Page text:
Solutions from the Land (SfL) wholeheartedly endorses Partnerships for Climate-Smart Commodities, a USDA initiative that will provide up to $1 billion for pilot projects that create market opportunities for commodities produced using climate-smart practices.
Climate-smart commodities are produced using farming, ranching or forestry practices that reduce greenhouse gas emissions (GHGs) or sequester carbon in the soil.
As announced Monday by Agriculture Secretary Tom Vilsack, projects launched through the program could last anywhere from one to five years and will provide opportunities for producers to implement climate-smart systems and practices that sustainably intensify production, improve resilience and reduce and/or sequester greenhouse gas reductions.
The applicant must be an entity, not an individual. While agricultural producers and forest landowners cannot not apply directly for the program, but they may earn incentives through partner groups selected for the initiative.
The program announced by Vilsack implements recommendations shared by the SfL-sponsored North America Climate Smart Agriculture Alliance (NACSAA) in 2020 with the House Select Committee on the Climate Crisis; the Senate Environment and Public Works Committee; and the USDA.
In fact, the USDA initiative is closely aligned with the framework SfL has been advocating for nearly a decade, unleashing high-value, climate-change solutions from the ag and forestry sectors on both a national and global scale. The initiative aims to utilize market approaches to reward producers for the climate-smart practices they deploy and the benefits they verify, another longstanding position supported by SfL and most recently laid out in the report last year: Solutions from the Land: A 21st Century Agriculture Renaissance.
Also tracking longstanding SfL policy recommendations is the role of the new pilot demonstration program to encourage large, landscape-scale projects, open to all types of producers, including early adopters as well as small and historically underserved producers.
The program will provide technical and financial assistance to producers who implement climate-smart practices on a voluntary basis on working lands. It aims to boost innovative and cost-effective methods for quantifying, monitoring, reporting and verifying greenhouse gas benefits; and then marketing the resulting climate-smart commodities.
Highly competitive projects will include agricultural and forestry practices or combinations of practices – as well as practice enhancements – that reduce GHGs. The lengthy list of targeted practices include those traditionally associated with climate smart agriculture, including cover crops, low-till or no-till, nutrient management, enhanced efficiency fertilizers, manure management, biofuel feedstock development, and feed management that aims to reduce enteric methane emissions from beef and dairy cattle (methane is 25 times more potent a GHG than carbon dioxide).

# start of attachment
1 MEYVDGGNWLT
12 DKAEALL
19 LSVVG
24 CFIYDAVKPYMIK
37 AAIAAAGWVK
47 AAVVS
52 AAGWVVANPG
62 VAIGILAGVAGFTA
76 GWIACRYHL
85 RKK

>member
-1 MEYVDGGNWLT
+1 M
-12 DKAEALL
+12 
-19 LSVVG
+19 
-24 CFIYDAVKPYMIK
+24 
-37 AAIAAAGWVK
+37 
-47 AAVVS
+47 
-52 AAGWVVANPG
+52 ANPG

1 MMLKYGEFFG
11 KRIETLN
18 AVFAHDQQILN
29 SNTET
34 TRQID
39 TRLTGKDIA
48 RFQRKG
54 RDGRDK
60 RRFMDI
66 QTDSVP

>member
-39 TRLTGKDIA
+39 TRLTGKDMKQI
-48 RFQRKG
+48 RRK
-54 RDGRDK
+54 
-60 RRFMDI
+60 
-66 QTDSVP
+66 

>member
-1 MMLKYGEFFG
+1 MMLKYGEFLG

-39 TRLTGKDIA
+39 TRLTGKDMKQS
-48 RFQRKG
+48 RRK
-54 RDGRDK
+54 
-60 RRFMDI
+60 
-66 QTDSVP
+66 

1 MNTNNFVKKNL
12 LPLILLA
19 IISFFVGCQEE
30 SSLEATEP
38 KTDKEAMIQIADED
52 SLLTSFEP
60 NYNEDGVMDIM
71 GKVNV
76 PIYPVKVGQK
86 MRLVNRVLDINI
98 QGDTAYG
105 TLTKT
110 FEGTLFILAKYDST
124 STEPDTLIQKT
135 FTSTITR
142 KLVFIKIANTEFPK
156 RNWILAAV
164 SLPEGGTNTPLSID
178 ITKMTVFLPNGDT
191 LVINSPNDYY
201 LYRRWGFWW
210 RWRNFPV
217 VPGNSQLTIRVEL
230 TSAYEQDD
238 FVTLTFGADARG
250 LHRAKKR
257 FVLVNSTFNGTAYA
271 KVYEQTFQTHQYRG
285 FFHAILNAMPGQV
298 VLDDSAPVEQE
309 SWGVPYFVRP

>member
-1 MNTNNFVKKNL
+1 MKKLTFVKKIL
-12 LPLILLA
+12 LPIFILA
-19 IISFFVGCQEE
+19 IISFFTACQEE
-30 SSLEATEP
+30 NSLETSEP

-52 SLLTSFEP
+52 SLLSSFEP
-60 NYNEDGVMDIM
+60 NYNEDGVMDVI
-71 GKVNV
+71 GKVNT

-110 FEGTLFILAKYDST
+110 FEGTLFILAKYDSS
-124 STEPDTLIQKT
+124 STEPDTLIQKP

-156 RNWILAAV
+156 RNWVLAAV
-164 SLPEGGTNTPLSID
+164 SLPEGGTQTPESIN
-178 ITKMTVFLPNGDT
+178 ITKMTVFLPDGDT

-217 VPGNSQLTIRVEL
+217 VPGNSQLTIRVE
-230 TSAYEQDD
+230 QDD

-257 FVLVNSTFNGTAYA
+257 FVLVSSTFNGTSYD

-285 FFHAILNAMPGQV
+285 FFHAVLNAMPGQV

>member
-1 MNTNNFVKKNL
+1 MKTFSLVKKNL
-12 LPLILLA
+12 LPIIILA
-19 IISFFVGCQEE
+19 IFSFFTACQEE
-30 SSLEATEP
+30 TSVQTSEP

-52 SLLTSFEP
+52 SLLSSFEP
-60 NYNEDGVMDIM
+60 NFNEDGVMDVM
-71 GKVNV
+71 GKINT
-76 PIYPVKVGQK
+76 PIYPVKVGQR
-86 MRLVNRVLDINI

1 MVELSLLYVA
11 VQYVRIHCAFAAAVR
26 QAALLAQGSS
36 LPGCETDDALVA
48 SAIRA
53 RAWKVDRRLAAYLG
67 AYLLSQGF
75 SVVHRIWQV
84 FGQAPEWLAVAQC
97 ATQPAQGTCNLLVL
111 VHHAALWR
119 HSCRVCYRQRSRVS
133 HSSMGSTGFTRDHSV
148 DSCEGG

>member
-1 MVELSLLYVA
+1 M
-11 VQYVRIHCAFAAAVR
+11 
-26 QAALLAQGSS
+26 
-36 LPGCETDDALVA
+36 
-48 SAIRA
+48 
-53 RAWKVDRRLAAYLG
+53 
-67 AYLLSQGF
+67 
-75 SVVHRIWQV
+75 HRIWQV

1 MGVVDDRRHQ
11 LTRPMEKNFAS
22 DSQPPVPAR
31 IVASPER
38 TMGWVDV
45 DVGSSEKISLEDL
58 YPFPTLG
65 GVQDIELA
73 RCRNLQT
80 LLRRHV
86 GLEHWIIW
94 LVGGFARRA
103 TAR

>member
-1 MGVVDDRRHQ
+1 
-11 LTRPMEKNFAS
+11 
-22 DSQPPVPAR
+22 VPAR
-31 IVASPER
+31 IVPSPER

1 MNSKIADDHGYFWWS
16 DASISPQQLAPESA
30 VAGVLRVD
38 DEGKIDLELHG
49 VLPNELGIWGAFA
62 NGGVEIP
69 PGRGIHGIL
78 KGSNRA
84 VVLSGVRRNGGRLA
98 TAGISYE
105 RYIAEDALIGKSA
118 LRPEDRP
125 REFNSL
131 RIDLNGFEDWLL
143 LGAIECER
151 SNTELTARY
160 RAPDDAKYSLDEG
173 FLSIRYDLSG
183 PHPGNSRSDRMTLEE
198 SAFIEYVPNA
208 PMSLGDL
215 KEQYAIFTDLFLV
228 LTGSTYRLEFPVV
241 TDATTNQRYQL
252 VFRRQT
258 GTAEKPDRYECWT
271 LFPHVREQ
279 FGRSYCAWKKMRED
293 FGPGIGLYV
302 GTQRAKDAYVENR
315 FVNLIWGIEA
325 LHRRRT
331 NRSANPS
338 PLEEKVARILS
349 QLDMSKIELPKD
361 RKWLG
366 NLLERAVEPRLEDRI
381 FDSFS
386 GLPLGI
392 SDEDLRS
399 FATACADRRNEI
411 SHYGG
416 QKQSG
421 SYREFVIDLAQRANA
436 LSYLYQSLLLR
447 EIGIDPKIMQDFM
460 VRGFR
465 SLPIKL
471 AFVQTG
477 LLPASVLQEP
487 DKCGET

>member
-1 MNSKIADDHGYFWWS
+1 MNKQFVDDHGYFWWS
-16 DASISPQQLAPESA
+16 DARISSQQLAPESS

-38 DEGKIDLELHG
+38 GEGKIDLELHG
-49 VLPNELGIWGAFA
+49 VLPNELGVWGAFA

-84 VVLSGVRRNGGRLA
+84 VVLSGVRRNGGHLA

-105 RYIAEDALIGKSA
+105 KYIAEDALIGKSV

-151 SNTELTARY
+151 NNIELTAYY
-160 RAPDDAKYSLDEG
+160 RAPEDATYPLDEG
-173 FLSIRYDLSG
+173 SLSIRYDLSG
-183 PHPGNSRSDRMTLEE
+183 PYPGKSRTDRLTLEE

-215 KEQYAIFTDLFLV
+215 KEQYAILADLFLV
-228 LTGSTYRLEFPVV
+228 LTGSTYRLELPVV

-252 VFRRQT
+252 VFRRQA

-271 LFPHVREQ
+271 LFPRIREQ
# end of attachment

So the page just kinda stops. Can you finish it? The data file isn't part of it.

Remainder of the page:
In managing forests, carbon-reduction practices recognized by the program include agroforestry, which is the integration of trees and shrubs into crop and animal farming systems; maintaining and improving forest soil quality; increasing on-site carbon storage through forest stand management; and making soil amendments like biochar.
Vilsack has made clear that early adopters of these CSA practices can expect to gain the benefits over the long term as the shift is made in how future crops will be grown. As production agriculture moves in the CSA direction, practitioners can expect extra value will be gained with the growth in related market opportunities.
While the department is now accepting project applications for fiscal year 2022, the USDA encourages multiple partners to coordinate on project proposals. A first round of what USDA officials call “meet and greet” webinars on the initiative will be held in the coming weeks.
An initial funding pool will accept proposals seeking anywhere from $5 million to $100 million and has a deadline of April 8. A second pool aimed at small and/or underserved producers is looking for proposals from $250,000 to $4,999,999 and is limited to particularly innovative pilot projects.
Stakeholders are urged to support the department’s commitment to an initiative that supports a diverse set of farmers, ranchers and forest owners through climate solutions that increase resilience, expand market opportunities and strengthen rural America. SfL looks forward to collaborating closely with USDA and a growing range of public and private partners in implementing climate smart production practices, activities and systems on working lands across the United States.